So, what does it mean to test your code and why would you want to do this? You may have heard the developers talk about things like automated testing, but if you don’t know anything about it, don’t worry. We’re going to break it all down in today’s post.
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You see, tests as we speak of them are simply scripts that run against implemented features and written code. Essentially, it’s a way that testers can run through scenarios and see the results produced or what has been expected. When one of those results doesn’t match up, it raises a flag and tells developers that there is something wrong with this or that component or part of the code. They are called automated tests because they can easily be run by a computer to quickly run through thousands of test cases in a matter of moments. Writing tests for a specific type of code is a way to ensure a level of quality and catch bugs before they actually reach end users. So, if you want to ship a stable product that’s less prone to breaking and if you also want to have a high confidence that it’s working as expected, you should never underestimate the importance of testing.
It comes without saying that shipping large defects in your application can make it very difficult to retain and attract new users, let alone if you want the developers tasked with building and maintaining it. What’s more, broken software isn’t just an inconvenience for your users, it’s also a fantastic way to lose money. Whether your product is actively generating revenue or not, you’re not likely to be paying a developer for these fixes to keep your users happy. If you don’t have any testing strategy, you won’t give a developer a great insight on what a problem can be. This means it will take longer to diagnose and remedy a situation all while you’re paying for their time. However, no software is 100% error-free. Different combinations of operating systems, languages, and hardware might produce different results, especially if the web technology is concerned. Having these in a test situation can show testers where the product might need improving and which browsers that might be having trouble with.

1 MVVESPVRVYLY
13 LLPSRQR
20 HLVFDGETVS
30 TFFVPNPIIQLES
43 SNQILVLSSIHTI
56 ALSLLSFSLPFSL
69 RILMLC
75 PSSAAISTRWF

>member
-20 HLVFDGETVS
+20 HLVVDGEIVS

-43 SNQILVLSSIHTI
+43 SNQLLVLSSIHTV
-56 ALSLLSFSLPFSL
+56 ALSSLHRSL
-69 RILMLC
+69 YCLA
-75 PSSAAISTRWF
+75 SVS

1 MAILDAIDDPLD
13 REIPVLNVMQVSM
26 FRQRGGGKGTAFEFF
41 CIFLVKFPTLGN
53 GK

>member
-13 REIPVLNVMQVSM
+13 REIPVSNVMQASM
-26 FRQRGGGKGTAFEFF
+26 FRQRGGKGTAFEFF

As a developer or appreneur, you want to know how the features should behave and where to fix the issue should a problem arise. As a manager, you want to catch defects before your end product is shipped to customers for the best experience possible. And this is where automated testing comes in handy.
Types of Testing
We’ve used the word ‘testing’ generically so far. But there are a few different approaches you might want to adopt where testing your solutions. You can do unit testing, end-to-end, or integration testing.
Unit testing refers to the idea of testing an individual piece of code in isolation. In a world of web development, this would be like testing a component. It’s a check to ensure whether something works in its standalone environment. This could also be a class or just a utility function. For instance, let’s say we have a web component that renders a user’s name and photo. A unit test with this would be checking aspects of the component like ensuring the name renders and the photo appears we feed in the user data. There is no need to care about any page it might live on. All that we want to know is that the component is doing the job it was designed to.
End-to-end testing tries to verify a larger set of functionality of an application as a whole. This often means recreating the interactions a user would have when they are driving through the web or mobile application. An example of an end-to-end test would be clicking the ‘Sign In’ button, entering your credentials, and then navigating to the user dashboard. It’s a good way to check the workflow of critical feature sets.
Integration testing means testing two or more units simultaneously. In essence, it’s a more complex unit test. So, you might not know the distinction and merely split your tests in terms of unit test and end-to-end test. Think of an integration test as in-between of a single given unit versus the entire application.
So, once these scripts are created, developers can leverage them, as they design new features. As they modify the existing codebase, they can ensure they are not breaking or altering the functionality of the app in other areas. So, if you want to make sure your app is safe, powerful, and capable of serving your users’ needs, take care to partner up with experienced testers and quality assurance experts that will help you future-proof your solution and set it up for success.